"Fancy to yourself a great Troll-garde; such as our forefathers dreamed of often fifteen hundred years ago ;—a fairy palace' with a fairy garden ; and all around the prima3val wood. Inside the Trolls dwell, cunning and wicked, watching their fairy treasures, working at their magic forges, making and making always things rare and strange ; and outside the forest is full of children ; such children as the world had never seen before, but children still: children in frankness and purity, and affectionateness, and tenderness of conscience, and devout awe of \ the unseen ; and children, too, in fancy, and silliness, and ignorance, and caprice and jealousy, and quarrelsomeness, and love of excitement and adventure, and the mere sport of overflowing animal health. They play unharmed among the forest beasts, and conquer them in their play: but the forest is too dull and too poor for them ; and they wander to the walls of the Troll-garden, and wonder what is inside. One can conceive easily for oneself what from that moment would begin to hap- pen. Some of the more adventurous clamber in. Some, too, the Trolls steal and carry off into their palace. Most never return : but here and there one escapes out again, and tells how the Trolls killed all his com- rades: but tells, too, of the wonders he has seen inside, of shoes of swiftness, and swords of sharpness and caps of darkness ; of charmed harps' charmed jewels, and, above ;III, of the charmed wine : and after all, the Trolls were very kind to him—see what fine clothes they have given him—and he struts about awhile among his companions ; and then returns, and not alone. The Trolls have bewitched him as they will bewitch more. So the fame of the Troll-garden spreads • and more and more steal in, boys and maidens, and tempt their comrades over the' wall, and tell of the jewels, and the dresses, and the wine, the joyous ' maddening wine, which equals men with gods ; and forget to tell how. the Trolls have bought them, soul as well as body, and taught them to be vain, and lustful, and slavish ; and tempted them, too often, to sins which have no name. But their better nature flashes out at times. They will not be the slaves and brutes in human forra, which the evil Trolls would have them ; and they rebel, and escape, and tell of the horrors of that fair foul place. And then arises a noble indignation, and war between the Trolls and the forest children. But still the Trolls can tempt and bribe the greedier or the more vain; and still the wonders inside haunt their minds ; till it becomes a fixed idea among them all to conquer the garden for themselves, and bedizen themselves in the fine clothes, and drink their fill of the wine. Again and again they break in : but the Trolls drive them out, rebuild their walls, keep off those outside by those whom they hold enslaved within; • till the boys grow to be youths, and the youths men, and still the Troll-garden is not conquered, and still it shall be. And the Trolls have grown old and weak, and their walls are crumbling away. Perhaps they may succeed this time—perhaps next. And at last they do succeed—the fairy walls are breached, the fairy palace stormed—and the Trolls are crouching at their feet, and now all will be theirs, gold, jewels, dresses, arms, all that the Troll possesses—except his cunning."
That fable is worth the whole of these lectures, if only you . will read it with something more than the eyes ; but we could pick out paragraph after paragraph in which mere names are transmuted into living men, in whom it is possible to believe, and whom we can even comprehend. They are just the descriptions which, though they do not teach students how to read history, do wake in their minds the passionate desire to read it, and so fulfil, perhaps a higher and certainly a more useful function than the lectures which, while they inform, make the young
hate the information. _ It is only, however, when he sympathizes that Mr. Kingsley thus wakes the imagination. Like most other writers on the subject, he cannot sympathize with the unsuccessful, has not sufficient of pity for the Romans even to try to make his audience understand why the civilized race fell down before the barbarian, but repeats, for the thousandth time, that old story of vice having eaten up the imperial race. Had Christianity then intensi- fied vice that these men were so much worse than the parasites of Tiberius, who, if the barbarians had menaced their voluptuous- ness, would unquestionably have given them to the crows? Chastity is a great virtue, and so is thrift ; but, after all, one knows what the Athenians were at their best time and Orientals are always, and the patriciat—the government of earth by a few score families—lasted more than twelve hundred years. Is not the truth rather that which Sir F. Palgrave, among others, discerned and tried to point out, that the Roman Empire never perished at all by violence, that the ruling class, never large, even if all the free citizens be included, had slowly died away as aristo- cracies do, particularly vicious aristocracies, that to the rest of the population a change in the ruling class was not a matter worth resisting actively, and that the wave rolled like the wave of Ottoman dominion over, not through, the Christian masses? It is true that the conquerors attracted over in five hundred years great numbers, who possessing that spawning force which is the unexplained mystery of history—and which does not depend in any degree on chastity, or why is it so visible among negro slaves ?—became by degrees chief possessors of the soil, drilling subject serfs till they caught their masters language, and ways, and character. But one cardinal fact of the middle ages is the smallness of the free population of Europe, a smallness which left the richest countries at the mercy of the in- finitesimal bands who could be transported in the Northmen's war vessels, vessels say of sixty tons. It is not our purpose, however, to discuss history, but Mr. Kingsley's style of teaching it, and we would ask him frankly what, when out of the rostrum, he makes of this style of description?— of a demon a demon himself, passing whole days without food, wander- ing up and down his palace corridors all night, resolving desk things, and labouring all day with Herculean force to carry them out. No wonder he was thought to be a demon, wedded to a demon-wife. The man is unfathomable, inexplicable ;—marrying deliberately the wickedest of all women, plainly not for mere beauty's sake, but possibly because he saw in her a congenial intellect ;—faithful and loving to her and she to him, amid all the crimes of their following years ;--pious with ex- ceeding devotion and orthodoxy, and yet with a piety utterly divorced from, unconscious of, the commonest morality ;—discerning and using the greatest men, Belisarius and Narses, for example, and throwing them away again, surely not in weak caprice, whenever they served him too well ;—conquering Persians, Vandals, Gotha; all but re- conquering, in fact, the carcase Roman Empire '--and then trying (with a deep discernment of the value of Roman law) to put a galvanic life into the carcase by codifying that law."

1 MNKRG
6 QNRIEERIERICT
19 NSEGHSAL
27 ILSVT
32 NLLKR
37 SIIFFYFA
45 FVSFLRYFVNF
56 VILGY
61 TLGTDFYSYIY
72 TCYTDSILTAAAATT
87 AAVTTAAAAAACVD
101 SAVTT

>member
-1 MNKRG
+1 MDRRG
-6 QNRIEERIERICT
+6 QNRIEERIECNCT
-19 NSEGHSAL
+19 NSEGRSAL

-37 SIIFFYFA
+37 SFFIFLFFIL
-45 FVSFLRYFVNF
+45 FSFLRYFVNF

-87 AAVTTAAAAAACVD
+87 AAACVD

Louis XI. is, he thinks, his only example, and he cannot un- deref and Louis XI. Can he understand, then, Leopold of Austria., who gave Tuscany her laws, and governed Austria as it never was governed before or since, and died of debauchery in the midst of strenuous efforts for the right? Because, if he will read the most ordinarily truthful account of that person he will find that he was quite an intelligible human being, and he will, more over, understand Justinian. Or if Leopold is too far off, suppose lie remembers the real character of Lord Somers, and imagines him on a throne.